In his latest blog for PakPassion.net, former Pakistan all-rounder Yasir Arafat writes about his quest to become a top-level international coach by completing ECB's prestigious Level 4 certification, his thoughts on what makes a good coach, why it’s important for Haris Rauf to play domestic cricket before selection for Pakistan’s ODI and Test teams and how PCB should tackle the important issue of age-fudging.
By Yasir Arafat (10th January, 2020)
Three-week coaching spell with the Perth Scorchers was very enjoyable
I recently spent almost three weeks with Perth Scorchers at the Big Bash League which was a very enjoyable and fruitful experience. As many will recall, I spent 2 wonderful seasons with the Scorchers as a player where I played alongside current Australia Head Coach, Justin Langer which was also a great learning experience in itself. I have now taken a similar path as Langer and am putting into practice what I saw of him during my time as a player in particular, how he prepared before the game and his behaviour with his juniors and seniors, as well as his man-management skills.
This time around, Adam Voges who was also a former player at the Scorchers, is the Head Coach there and obviously his style of coaching is different from that of the previous coach. Whilst coaches may have different ways of approaching their task at the Scorchers, what hasn’t changed is the overall professional atmosphere and how the team trains for games. In particular, what impressed me the most was the mantra that the Scorchers adopt which is to train hard during practice. This makes the players mentally tougher and they find it easier to perform during actual game time. During my stay with the Scorchers, I also had the opportunity to work with the juniors which was very nice of the management as they already had their own bowling coach, but still let me interact with the side. What this allowed me to do was to get a feel of the coaching role and more importantly, to pass on my international and domestic experience to the junior side which I am sure will be handy for the youngsters.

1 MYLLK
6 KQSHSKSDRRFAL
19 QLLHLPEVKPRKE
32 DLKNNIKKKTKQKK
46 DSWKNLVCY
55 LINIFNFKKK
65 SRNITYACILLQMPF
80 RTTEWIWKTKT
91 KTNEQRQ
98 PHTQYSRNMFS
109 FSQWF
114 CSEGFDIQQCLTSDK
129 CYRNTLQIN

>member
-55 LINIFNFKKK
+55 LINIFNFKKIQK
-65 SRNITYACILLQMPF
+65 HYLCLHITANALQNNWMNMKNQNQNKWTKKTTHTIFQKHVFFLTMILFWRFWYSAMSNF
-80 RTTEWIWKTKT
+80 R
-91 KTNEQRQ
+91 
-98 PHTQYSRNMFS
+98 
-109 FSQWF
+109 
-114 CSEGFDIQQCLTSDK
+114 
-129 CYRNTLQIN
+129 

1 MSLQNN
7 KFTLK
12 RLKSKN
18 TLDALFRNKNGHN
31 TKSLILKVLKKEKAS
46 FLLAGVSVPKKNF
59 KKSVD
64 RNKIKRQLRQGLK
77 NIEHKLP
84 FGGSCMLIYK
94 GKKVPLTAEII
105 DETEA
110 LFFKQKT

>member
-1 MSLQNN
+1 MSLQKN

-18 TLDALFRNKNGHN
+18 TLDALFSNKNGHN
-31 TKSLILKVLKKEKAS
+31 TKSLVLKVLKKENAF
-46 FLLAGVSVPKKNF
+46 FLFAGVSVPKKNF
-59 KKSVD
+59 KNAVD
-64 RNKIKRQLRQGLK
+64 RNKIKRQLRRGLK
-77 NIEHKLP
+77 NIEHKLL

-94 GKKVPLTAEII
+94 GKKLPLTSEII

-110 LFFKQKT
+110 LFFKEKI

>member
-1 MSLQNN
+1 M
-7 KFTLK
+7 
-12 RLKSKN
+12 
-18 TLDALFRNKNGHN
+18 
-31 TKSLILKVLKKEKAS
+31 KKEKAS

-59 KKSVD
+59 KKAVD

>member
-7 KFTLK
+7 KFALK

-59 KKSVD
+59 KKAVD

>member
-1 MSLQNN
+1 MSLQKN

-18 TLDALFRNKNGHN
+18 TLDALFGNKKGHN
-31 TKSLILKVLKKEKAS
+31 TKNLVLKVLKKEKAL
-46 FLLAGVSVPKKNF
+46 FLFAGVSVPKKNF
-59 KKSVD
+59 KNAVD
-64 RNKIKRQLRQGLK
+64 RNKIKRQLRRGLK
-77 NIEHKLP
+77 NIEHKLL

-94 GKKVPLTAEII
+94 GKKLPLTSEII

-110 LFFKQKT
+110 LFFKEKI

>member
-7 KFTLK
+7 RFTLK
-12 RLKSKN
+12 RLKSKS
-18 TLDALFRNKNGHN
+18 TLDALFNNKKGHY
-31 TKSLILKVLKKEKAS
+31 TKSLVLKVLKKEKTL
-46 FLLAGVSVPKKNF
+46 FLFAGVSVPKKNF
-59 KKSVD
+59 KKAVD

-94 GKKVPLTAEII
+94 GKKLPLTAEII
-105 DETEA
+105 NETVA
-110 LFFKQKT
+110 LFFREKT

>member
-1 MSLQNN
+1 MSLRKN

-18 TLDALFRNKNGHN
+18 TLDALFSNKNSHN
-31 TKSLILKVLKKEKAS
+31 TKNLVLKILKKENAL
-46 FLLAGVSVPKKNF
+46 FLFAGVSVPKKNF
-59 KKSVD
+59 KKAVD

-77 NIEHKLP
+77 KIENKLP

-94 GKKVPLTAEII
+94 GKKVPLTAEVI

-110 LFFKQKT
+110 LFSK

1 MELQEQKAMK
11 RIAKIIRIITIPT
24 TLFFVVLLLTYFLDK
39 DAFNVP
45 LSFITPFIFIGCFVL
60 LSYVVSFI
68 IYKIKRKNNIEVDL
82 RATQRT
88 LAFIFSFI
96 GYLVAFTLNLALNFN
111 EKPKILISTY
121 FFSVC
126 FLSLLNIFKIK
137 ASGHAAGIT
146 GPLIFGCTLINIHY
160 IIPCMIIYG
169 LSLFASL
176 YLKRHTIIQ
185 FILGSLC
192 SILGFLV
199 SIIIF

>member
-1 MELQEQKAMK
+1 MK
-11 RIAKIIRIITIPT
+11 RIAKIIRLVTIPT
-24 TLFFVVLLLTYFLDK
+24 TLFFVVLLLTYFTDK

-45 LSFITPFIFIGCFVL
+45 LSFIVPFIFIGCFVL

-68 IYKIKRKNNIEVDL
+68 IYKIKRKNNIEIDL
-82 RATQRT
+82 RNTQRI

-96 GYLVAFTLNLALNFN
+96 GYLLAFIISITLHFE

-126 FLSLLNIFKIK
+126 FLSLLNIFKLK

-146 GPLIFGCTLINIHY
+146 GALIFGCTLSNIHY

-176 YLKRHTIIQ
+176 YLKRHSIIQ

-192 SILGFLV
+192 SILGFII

Looking forward to coaching after completion of ECB's Elite Coach Development Programme
Coaching is something I am very serious about and in this regard, after having completed all requisite ECB badges for coaching over the past 4 years, I am currently enrolled in ECB's Elite Coach Development Programme which consists of the Master Coach Award (Level 4) at Loughborough University. In fact, I had to come away from my recent stint at Scorchers to ensure that I was back in time in England to attend the latest coaching courses for this program. During the past 2 years, I have worked as a bowling consultant in Hong Kong and also spent one year at Surrey coaching their T20 side. So, what I am trying to do now is to ensure that all my coaching qualifications are complete before I enter into coaching as a full-time profession.
I fully understand that playing the game yourself and coaching others are totally different things so to have ECB’s highest coaching qualification which is widely recognized as the best in the world, is vital for me if I wish to pursue this path in my career and that is what I am currently busy with. To gain this qualification is a very tough ask but I have started the 2-year course 5 months ago. The course includes a number of modules which I will do during the summer and I also get to work with Counties during the season as part of the curriculum. The reason I am so interested in doing this is that during my playing days and especially since my retirement from international cricket, I have been fascinated by the idea of coaching players. To me, being a coach is similar to being a teacher as the satisfaction one derives by watching one’s student succeed in life based on what you have taught them is a feeling that cannot be matched by anything else.
I have had the honour of speaking about the art of coaching with some of the top coaches around the world during my time. I would say that the Late Bob Woolmer was in a class of his own as far as knowledge of the game and expertise in coaching is concerned. And the results proved it too as was shown by how he turned South Africa into a world-beating combination during his tenure with them. In addition, I have also spent time with the likes of Justin Langer when he was a player, Dav Whatmore, Geoff Lawson and also spoken with some of Pakistan’s top coaches as well.